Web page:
Forging haredi-secular unity in the Galilee

Despite political tensions over issues of religion and state, haredi NGO highlights bond between religious, secular in Galilee town.

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Arutz Sheva Staff,

Rabbi Dovid Hofstedter meets with Ronen Plott
Rabbi Dovid Hofstedter meets with Ronen Plott
Dirshu

Despite current tensions between secular and religious Jewish Israelis, an attempt to bridge that gap was made in the town of Upper Nazareth (Natzrat Illit) on Wednesday, when Mayor Ronen Plott, a member of the Likud party, met in his office with Rabbi Dovid Hofstedter, the founder and president of Dirshu, a global Jewish education initiative.

The two discussed the growing haredi community in Upper Nazareth, as well as the city’s needs to support its burgeoning haredi population. Upper Nazareth was founded in the 1950s with the goal of increasing the Jewish presence in the Galilee, and creating a Jewish counterpart to the Arab city of Nazareth.

During the meeting Wednesday, Plott reaffirmed his administration’s dedication to this vision. The two were joined at the meeting by Deputy Mayor Alex Goffman and Municipal Directorate Hava Bachar.

During the meeting, Plott discussed the growing haredi neighborhood on Mount Yonah in Upper Nazareth and assured Rabbi Hofstedter that the municipality of Upper Nazareth values the haredi community and will do nothing to hamper haredi residents’ way of life. Plott added that his administration understands the motivations and characteristics of Upper Nazareth’s haredi residents and will continue to respect them. Plott even encouraged haredi individuals to consider moving to his city.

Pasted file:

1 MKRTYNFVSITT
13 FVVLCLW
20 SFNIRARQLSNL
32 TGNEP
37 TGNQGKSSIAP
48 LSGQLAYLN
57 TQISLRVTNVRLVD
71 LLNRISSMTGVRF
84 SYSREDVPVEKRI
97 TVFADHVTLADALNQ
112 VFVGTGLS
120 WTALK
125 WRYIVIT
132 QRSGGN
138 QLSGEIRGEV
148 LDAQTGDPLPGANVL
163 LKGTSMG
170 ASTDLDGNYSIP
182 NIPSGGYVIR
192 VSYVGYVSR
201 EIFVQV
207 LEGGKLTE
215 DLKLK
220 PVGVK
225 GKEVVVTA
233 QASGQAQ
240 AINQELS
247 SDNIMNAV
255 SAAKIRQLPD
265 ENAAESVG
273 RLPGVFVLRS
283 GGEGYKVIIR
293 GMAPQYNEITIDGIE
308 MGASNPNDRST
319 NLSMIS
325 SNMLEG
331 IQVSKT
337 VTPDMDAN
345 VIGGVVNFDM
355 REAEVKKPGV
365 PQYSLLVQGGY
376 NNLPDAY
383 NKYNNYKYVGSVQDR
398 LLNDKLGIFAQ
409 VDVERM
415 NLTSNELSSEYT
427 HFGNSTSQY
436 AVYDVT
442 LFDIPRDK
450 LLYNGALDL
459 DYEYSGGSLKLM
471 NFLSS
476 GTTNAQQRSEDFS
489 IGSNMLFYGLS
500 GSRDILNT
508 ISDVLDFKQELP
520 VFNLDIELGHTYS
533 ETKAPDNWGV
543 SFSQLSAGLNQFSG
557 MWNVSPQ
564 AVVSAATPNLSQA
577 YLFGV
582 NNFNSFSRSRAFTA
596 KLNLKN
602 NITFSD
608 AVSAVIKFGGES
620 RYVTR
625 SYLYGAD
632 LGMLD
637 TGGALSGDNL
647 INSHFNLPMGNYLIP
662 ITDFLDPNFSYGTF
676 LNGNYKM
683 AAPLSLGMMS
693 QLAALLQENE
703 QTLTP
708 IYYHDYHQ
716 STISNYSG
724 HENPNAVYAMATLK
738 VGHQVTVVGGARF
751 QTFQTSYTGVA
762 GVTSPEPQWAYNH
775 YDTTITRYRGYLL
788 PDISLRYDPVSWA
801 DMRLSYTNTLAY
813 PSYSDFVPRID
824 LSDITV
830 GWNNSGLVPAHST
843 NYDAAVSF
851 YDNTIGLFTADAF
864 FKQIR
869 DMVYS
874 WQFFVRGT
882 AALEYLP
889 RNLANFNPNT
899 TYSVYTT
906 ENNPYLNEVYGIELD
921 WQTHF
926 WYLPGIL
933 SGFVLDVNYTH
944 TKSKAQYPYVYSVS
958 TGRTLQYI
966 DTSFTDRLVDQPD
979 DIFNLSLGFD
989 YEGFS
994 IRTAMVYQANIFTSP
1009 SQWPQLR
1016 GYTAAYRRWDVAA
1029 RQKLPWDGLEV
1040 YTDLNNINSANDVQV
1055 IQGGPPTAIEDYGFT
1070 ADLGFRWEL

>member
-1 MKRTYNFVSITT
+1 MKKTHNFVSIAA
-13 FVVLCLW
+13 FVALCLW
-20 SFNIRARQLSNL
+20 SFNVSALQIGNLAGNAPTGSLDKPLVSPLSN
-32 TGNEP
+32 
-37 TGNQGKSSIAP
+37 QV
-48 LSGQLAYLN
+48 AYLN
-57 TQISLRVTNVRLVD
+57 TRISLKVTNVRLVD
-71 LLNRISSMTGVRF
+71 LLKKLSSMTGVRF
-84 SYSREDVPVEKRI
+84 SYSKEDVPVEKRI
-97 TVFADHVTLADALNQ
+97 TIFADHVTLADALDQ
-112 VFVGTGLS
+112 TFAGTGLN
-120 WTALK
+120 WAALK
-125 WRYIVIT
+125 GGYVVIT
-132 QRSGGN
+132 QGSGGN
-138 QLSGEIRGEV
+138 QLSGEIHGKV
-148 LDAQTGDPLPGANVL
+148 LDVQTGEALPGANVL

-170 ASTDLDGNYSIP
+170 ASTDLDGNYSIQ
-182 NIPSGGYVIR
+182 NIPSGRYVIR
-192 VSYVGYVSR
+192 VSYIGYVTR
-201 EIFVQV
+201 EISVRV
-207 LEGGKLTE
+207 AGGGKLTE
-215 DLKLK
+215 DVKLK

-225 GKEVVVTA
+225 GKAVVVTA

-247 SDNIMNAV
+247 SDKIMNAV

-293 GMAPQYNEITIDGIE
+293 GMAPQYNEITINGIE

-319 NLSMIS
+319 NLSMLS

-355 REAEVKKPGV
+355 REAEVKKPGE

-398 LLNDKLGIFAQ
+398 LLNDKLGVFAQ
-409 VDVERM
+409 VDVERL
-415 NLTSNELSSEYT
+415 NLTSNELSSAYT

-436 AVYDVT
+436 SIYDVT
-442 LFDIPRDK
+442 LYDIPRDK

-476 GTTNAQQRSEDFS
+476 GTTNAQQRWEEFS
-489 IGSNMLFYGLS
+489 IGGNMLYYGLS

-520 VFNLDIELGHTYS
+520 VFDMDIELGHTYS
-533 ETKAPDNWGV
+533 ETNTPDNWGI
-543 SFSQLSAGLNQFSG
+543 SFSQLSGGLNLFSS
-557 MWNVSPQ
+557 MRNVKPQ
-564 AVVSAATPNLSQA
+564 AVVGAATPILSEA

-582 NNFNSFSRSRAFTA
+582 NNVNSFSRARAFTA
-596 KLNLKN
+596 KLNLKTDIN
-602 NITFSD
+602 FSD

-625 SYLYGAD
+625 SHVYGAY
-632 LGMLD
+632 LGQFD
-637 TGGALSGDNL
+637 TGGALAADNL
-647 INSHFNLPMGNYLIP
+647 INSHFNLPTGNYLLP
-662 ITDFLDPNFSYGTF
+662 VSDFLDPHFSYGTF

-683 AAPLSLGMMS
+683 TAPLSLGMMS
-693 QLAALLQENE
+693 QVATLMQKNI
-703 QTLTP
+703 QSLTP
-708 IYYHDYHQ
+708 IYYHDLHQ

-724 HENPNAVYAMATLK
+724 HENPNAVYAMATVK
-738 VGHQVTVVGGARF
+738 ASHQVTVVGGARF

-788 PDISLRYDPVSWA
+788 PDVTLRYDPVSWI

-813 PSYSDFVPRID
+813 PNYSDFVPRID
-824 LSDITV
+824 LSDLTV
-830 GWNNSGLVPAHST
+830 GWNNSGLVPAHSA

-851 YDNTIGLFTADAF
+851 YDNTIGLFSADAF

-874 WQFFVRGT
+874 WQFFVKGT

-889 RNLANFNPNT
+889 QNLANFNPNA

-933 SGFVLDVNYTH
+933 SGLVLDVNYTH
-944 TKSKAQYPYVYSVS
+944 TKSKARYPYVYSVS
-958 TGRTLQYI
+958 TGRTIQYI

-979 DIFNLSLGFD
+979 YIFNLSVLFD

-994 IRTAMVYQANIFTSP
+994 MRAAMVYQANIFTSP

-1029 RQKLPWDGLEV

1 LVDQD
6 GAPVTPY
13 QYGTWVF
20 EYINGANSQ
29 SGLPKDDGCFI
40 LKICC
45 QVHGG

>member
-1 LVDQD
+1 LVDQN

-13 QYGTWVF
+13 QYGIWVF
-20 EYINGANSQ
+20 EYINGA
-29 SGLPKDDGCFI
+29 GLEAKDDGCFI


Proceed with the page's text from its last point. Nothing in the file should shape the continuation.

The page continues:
“I believe that the haredi population is important and is very much needed to settle in the land of Israel,” Plott told Rabbi Hofstedter at the meeting. “Your visit here strengthens us and provides us a sense of belonging to all the Jews of the world,” he continued, citing Dirshu’s work in Jewish communities worldwide.

Rabbi Hofstedter praised Plott for his record thus far and said that he greatly appreciates the fact that a non-religious mayor is so willing and able to understand the needs of the haredi community. According to Rabbi Hofstedter, such understanding and respect can only foster a closer relationship among Jews of all denominations.

After meeting with Plott, Rabbi Hofstedter visited the haredi neighborhood in Upper Nazareth, where he spoke with residents who described the many difficulties they face as ‘pioneers’ of a new religious community in the Galilee.

“I see your joy of life,” Rabbi Hofstedter told the residents, “and I believe that, thanks to you, we will be able to build a wonderful place here in the land of Israel.”

Rabbi Hofstedter also vowed that, through Acheinu, Dirshu’s social action branch, the organization will expand its activities among the settlers of Upper Nazareth.








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